Leave ’em, they’re not worth it…

Have you ever wondered how “spam filtering” services work? I don’t even want to think about how complicated it must be. In my GMail inbox yesterday, there were about 80 emails, without a single spam email. In the spam bin, I found about 110 emails, of which 0 were ones I really wanted, and about 6 were ones which should, in all truth, have been let through, but which I didn’t care about. That is an astonishingly good identification rate. However, GMail’s spam filter is the best there is, and there’s still a chance that a lot of your emails are going into people’s spam bins. So how do we reduce the risk of this happening?

The obvious thing to avoid is including the sort of terms which will instantly trigger off spam filters. I’m sure you can guess, what these are, and I’m not going to repeat them here. But long-term, the best thing you can do is to keep your email list clean. By that, I mean only send to people who clearly want to read what you’re sending. Why is this? Well, what you want to avoid, above all, is to be labelled as a “spammer” by these filter systems. And without even knowing it, a poor-quality list can be inching you towards getting that label. The important recipients here aren’t the ones who read your emails, or the ones who ignore them, but the ones who don’t want them and can’t be bothered to unsubscribe, and who casually click the “spam” button instead. It’s no good you saying that “it’s not spam, it’s useful stuff”. The fact remains that they clicked the button.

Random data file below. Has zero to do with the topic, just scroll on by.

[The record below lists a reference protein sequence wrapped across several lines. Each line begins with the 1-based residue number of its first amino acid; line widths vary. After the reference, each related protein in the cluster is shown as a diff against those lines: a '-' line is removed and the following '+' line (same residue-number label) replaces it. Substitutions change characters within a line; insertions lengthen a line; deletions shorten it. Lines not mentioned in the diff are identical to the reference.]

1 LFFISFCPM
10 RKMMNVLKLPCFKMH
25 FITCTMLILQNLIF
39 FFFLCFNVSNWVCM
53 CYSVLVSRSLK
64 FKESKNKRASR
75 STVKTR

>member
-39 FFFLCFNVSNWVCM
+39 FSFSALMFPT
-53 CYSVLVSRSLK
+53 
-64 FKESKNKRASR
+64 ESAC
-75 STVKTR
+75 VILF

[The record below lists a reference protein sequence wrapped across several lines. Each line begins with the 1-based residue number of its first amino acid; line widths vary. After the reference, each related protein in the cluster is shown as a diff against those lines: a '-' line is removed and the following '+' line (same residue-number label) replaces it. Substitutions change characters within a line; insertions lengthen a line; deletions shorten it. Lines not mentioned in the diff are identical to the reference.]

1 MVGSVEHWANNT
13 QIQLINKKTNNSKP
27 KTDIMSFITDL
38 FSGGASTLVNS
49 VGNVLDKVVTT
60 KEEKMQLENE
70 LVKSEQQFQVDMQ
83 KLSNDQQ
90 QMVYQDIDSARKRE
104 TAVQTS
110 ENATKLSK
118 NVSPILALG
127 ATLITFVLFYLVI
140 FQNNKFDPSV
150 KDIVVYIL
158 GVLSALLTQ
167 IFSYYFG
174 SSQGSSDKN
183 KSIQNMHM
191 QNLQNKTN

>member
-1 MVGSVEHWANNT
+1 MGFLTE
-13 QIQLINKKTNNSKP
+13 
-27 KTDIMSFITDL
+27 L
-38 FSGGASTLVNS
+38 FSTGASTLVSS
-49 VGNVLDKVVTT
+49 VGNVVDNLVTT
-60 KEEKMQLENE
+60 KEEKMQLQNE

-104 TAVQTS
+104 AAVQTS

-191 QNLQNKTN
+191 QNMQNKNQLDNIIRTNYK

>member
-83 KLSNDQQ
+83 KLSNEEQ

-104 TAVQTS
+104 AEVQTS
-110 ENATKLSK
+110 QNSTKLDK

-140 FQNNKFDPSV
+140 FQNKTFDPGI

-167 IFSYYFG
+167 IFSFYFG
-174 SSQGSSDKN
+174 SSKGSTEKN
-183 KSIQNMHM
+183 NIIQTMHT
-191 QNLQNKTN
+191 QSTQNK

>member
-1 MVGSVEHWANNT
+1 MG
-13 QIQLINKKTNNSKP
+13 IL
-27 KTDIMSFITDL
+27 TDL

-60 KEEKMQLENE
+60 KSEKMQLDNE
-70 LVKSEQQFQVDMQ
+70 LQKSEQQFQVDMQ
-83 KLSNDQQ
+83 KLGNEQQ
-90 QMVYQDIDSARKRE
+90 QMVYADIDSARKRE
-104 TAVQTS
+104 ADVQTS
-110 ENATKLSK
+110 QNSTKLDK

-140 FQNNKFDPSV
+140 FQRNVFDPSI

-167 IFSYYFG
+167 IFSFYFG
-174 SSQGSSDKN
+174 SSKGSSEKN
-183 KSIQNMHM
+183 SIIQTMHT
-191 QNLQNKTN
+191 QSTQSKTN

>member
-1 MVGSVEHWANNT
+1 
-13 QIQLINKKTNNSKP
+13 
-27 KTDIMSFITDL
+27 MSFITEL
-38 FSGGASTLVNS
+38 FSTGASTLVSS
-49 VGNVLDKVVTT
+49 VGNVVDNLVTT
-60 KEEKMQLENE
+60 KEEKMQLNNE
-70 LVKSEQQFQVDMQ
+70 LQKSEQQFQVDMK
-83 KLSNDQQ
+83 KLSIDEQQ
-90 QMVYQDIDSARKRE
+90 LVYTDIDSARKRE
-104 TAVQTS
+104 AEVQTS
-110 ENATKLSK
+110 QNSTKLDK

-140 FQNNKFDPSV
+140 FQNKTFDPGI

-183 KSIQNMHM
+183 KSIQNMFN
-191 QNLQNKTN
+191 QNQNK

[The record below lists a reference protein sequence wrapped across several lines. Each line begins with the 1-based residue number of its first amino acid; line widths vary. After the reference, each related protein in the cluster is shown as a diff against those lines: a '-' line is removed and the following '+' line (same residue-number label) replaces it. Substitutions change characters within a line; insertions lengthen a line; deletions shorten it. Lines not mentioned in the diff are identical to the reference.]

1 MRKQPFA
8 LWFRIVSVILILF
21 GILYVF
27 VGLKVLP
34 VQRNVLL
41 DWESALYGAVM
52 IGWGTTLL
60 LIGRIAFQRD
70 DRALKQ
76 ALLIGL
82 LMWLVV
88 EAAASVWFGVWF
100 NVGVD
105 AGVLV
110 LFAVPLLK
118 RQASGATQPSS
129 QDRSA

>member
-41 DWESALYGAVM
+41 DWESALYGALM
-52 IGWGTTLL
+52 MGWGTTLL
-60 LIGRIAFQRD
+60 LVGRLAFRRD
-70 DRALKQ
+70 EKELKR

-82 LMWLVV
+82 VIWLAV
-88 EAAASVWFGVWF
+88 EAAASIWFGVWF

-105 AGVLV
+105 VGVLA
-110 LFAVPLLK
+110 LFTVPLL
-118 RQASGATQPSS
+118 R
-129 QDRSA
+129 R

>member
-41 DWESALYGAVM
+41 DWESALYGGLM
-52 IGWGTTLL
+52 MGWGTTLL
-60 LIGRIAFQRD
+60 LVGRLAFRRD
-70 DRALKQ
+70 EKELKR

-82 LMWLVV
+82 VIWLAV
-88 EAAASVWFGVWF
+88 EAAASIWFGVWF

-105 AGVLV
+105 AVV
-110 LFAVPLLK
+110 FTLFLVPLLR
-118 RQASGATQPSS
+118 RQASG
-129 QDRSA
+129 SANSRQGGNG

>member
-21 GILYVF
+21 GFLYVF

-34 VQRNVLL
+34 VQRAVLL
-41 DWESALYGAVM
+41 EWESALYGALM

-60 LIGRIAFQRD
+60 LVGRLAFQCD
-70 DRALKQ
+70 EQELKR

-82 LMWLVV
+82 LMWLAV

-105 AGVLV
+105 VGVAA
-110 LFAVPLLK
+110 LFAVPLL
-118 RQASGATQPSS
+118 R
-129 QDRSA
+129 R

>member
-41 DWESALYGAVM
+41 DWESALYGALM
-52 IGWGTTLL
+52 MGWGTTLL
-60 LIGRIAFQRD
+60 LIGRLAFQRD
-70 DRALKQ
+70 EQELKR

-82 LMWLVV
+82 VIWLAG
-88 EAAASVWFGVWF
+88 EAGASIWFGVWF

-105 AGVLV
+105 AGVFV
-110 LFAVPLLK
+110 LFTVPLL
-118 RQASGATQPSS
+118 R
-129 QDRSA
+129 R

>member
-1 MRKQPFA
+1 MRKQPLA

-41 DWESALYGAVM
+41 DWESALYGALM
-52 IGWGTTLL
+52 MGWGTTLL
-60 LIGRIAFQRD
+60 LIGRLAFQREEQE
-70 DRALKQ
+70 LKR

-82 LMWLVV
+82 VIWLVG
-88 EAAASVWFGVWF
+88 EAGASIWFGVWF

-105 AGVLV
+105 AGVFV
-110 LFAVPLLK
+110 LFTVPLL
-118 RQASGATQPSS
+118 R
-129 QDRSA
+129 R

The only thing which any “non-readers” are giving you is a warm feeling of having a nice big list. Somehow, a list of 1000 recipients, of which 400 read the email, seems better than a list of 400, all of which read it. Unfortunately, you need to let the others go. An email, even if it’s only annually, giving people an easy way to unsubscribe from your list, is a good habit for everyone to get into.

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